I gotta say something. In this age of astounding access to information and connection, there’s opportunity to experience grief and NOT allow it to turn you into a horrible person. Right at our fingertips, we have crazy advances in psychology, sociology, self-improvement, therapists, medicine and health sciences (I know I’m forgetting a multitude of other areas of study) ALL DEDICATED TO MAKING US LIVE BETTER LIVES.
And then we turn around and let our grief destroy us? Destroy our relationships with not just our friends, family, and communities, but even ourselves?
I can’t accept that. I have more faith in us.
And let me be clear, I have screwed up. This is not me pretending like I have it all figured out, like I got it right. But damn it, at least I’m trying. In my grief journey I have been a shitty daughter, granddaughter, sister, aunt, friend, roommate, coworker, employee… but each time I messed up, I let myself move forward by learning from it. Sadly, some lessons I had to hammer in multiple times, or even still stumble on. That’s okay. I’m not asking any of us to be perfect.
I’m asking us to believe in ourselves.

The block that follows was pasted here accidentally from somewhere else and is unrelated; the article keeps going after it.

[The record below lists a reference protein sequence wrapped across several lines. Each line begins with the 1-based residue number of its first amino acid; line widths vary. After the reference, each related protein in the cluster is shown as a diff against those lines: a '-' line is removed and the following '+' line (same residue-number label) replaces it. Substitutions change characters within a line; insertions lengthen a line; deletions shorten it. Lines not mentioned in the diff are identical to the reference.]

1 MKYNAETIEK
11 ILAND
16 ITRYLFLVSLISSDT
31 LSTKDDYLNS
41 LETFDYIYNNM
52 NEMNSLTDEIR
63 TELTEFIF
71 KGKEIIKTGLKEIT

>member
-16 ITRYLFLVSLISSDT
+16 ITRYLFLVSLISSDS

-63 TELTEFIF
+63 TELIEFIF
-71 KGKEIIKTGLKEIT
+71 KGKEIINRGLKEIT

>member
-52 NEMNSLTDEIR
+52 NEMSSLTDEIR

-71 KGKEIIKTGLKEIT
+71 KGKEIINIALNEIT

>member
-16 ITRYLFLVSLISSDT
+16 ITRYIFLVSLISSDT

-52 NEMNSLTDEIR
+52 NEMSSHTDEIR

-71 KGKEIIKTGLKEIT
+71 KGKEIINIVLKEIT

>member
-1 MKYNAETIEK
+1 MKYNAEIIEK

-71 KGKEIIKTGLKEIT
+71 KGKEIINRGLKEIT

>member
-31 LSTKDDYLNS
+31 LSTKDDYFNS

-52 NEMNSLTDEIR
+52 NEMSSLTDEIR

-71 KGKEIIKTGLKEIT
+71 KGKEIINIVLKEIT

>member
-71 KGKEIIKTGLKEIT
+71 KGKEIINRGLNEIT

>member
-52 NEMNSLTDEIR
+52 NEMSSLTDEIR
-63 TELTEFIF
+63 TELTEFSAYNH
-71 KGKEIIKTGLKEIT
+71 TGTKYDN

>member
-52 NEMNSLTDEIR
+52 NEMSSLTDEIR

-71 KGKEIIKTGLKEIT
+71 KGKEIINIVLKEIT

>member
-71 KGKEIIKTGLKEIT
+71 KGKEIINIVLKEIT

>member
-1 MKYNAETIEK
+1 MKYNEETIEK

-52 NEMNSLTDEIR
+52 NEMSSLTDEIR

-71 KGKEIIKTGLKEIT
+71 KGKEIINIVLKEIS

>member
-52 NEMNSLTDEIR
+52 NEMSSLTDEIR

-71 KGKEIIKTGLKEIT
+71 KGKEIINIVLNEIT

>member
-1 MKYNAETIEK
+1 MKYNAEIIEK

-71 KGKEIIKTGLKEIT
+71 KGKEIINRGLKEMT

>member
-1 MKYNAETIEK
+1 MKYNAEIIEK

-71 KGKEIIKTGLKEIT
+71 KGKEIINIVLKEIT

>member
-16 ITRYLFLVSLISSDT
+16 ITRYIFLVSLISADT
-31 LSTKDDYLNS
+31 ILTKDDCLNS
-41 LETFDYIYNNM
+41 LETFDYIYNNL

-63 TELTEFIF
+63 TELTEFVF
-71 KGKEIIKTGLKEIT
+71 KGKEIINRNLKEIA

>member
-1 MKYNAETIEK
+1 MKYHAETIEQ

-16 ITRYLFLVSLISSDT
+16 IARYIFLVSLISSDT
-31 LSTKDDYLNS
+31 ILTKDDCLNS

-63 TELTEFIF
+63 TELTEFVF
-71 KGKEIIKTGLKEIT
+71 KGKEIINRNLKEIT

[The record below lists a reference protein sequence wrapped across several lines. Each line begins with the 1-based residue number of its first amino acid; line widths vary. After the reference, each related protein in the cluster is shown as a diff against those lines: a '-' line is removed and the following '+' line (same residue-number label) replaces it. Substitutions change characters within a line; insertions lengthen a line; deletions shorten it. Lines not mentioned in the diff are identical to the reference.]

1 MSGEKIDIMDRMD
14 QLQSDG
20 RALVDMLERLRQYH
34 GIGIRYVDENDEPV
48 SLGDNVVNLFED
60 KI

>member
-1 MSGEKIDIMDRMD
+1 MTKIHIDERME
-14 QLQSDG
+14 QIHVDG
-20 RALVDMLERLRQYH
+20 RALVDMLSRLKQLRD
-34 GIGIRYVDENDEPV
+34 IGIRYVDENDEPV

The only way to become a better person is to believe, right now, that you already ARE ONE. And then you’ll start behaving like it. You will never be better if you are still thinking your “current self” is no different from the person you wish could be your “old self”. You’ve got to let that old version exist only in the past.
I would not be the woman I am today without the last five years. I would give them back in a second to have my mom, but that’s not an option.
There’s always some pushback in my mind: how dare you even insinuate for a second that you’re grateful for what happened? How sick to find a silver lining in something so awful.
Well, I’ve compartmentalized. In my opinion, the death and the grief are two separate things.
I get it, one cannot exist without the other. But with these two categories, I’m able to make this distinction: I didn’t have a say in my mom’s death, but I DO have a say in my grief. There are things I can do now to get a better deal out of this. Perhaps this may have to become a series, because this is already too long.
So today’s topic- empathy as an ally.
I’m gonna do that cliché shit where you define the word, but I think it’s important because this is currently a hot button issue. Allyship: supportive association with another person or group.
Supporting someone other than yourself. It doesn’t say how, it doesn’t say who, or in what context.
For the rest of this post I ask that you try to keep this broad, literal definition of allyship. Because it applies to innumerable scenarios- not just the specific one that comes to your mind as you read.
When someone tells you about the shit going on in their life, what do you say? I’m sure you can call to mind those cringey moments where someone tells you something sad and awful, and you feel the immediate discomfort of your own helplessness.